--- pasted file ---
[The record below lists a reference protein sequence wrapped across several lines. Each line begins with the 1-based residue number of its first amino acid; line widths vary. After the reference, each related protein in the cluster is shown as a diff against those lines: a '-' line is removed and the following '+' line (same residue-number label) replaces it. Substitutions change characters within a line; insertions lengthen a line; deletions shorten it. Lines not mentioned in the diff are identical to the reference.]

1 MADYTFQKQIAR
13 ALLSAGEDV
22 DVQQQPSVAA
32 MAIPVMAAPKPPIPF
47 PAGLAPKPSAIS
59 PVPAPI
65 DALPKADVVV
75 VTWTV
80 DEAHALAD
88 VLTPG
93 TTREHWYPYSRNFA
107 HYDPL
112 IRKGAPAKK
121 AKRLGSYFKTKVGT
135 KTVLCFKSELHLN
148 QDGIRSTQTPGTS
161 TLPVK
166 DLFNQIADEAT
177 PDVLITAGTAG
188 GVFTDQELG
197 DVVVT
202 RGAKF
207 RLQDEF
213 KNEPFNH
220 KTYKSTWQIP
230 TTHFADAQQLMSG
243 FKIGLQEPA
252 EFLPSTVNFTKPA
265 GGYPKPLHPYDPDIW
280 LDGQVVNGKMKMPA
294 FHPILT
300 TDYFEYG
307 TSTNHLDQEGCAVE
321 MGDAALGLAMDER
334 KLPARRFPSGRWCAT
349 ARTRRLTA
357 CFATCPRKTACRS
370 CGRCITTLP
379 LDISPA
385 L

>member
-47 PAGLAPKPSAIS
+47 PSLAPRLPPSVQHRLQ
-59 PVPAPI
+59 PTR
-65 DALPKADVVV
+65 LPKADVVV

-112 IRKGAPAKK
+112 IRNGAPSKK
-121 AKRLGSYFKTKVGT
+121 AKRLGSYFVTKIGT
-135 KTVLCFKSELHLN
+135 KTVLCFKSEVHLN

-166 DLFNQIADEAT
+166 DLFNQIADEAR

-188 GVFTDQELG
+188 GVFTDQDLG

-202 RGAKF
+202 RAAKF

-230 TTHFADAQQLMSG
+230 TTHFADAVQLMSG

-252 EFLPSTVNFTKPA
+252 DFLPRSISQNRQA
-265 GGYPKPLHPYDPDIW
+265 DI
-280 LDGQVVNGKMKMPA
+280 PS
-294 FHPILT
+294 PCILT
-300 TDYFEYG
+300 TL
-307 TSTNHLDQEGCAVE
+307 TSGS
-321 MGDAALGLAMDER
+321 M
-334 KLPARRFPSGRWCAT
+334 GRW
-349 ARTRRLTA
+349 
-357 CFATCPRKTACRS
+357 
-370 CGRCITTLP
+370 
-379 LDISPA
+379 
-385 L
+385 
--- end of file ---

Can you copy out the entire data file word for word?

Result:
[The record below lists a reference protein sequence wrapped across several lines. Each line begins with the 1-based residue number of its first amino acid; line widths vary. After the reference, each related protein in the cluster is shown as a diff against those lines: a '-' line is removed and the following '+' line (same residue-number label) replaces it. Substitutions change characters within a line; insertions lengthen a line; deletions shorten it. Lines not mentioned in the diff are identical to the reference.]

1 MADYTFQKQIAR
13 ALLSAGEDV
22 DVQQQPSVAA
32 MAIPVMAAPKPPIPF
47 PAGLAPKPSAIS
59 PVPAPI
65 DALPKADVVV
75 VTWTV
80 DEAHALAD
88 VLTPG
93 TTREHWYPYSRNFA
107 HYDPL
112 IRKGAPAKK
121 AKRLGSYFKTKVGT
135 KTVLCFKSELHLN
148 QDGIRSTQTPGTS
161 TLPVK
166 DLFNQIADEAT
177 PDVLITAGTAG
188 GVFTDQELG
197 DVVVT
202 RGAKF
207 RLQDEF
213 KNEPFNH
220 KTYKSTWQIP
230 TTHFADAQQLMSG
243 FKIGLQEPA
252 EFLPSTVNFTKPA
265 GGYPKPLHPYDPDIW
280 LDGQVVNGKMKMPA
294 FHPILT
300 TDYFEYG
307 TSTNHLDQEGCAVE
321 MGDAALGLAMDER
334 KLPARRFPSGRWCAT
349 ARTRRLTA
357 CFATCPRKTACRS
370 CGRCITTLP
379 LDISPA
385 L

>member
-47 PAGLAPKPSAIS
+47 PSLAPRLPPSVQHRLQ
-59 PVPAPI
+59 PTR
-65 DALPKADVVV
+65 LPKADVVV

-112 IRKGAPAKK
+112 IRNGAPSKK
-121 AKRLGSYFKTKVGT
+121 AKRLGSYFVTKIGT
-135 KTVLCFKSELHLN
+135 KTVLCFKSEVHLN

-166 DLFNQIADEAT
+166 DLFNQIADEAR

-188 GVFTDQELG
+188 GVFTDQDLG

-202 RGAKF
+202 RAAKF

-230 TTHFADAQQLMSG
+230 TTHFADAVQLMSG

-252 EFLPSTVNFTKPA
+252 DFLPRSISQNRQA
-265 GGYPKPLHPYDPDIW
+265 DI
-280 LDGQVVNGKMKMPA
+280 PS
-294 FHPILT
+294 PCILT
-300 TDYFEYG
+300 TL
-307 TSTNHLDQEGCAVE
+307 TSGS
-321 MGDAALGLAMDER
+321 M
-334 KLPARRFPSGRWCAT
+334 GRW
-349 ARTRRLTA
+349 
-357 CFATCPRKTACRS
+357 
-370 CGRCITTLP
+370 
-379 LDISPA
+379 
-385 L
+385 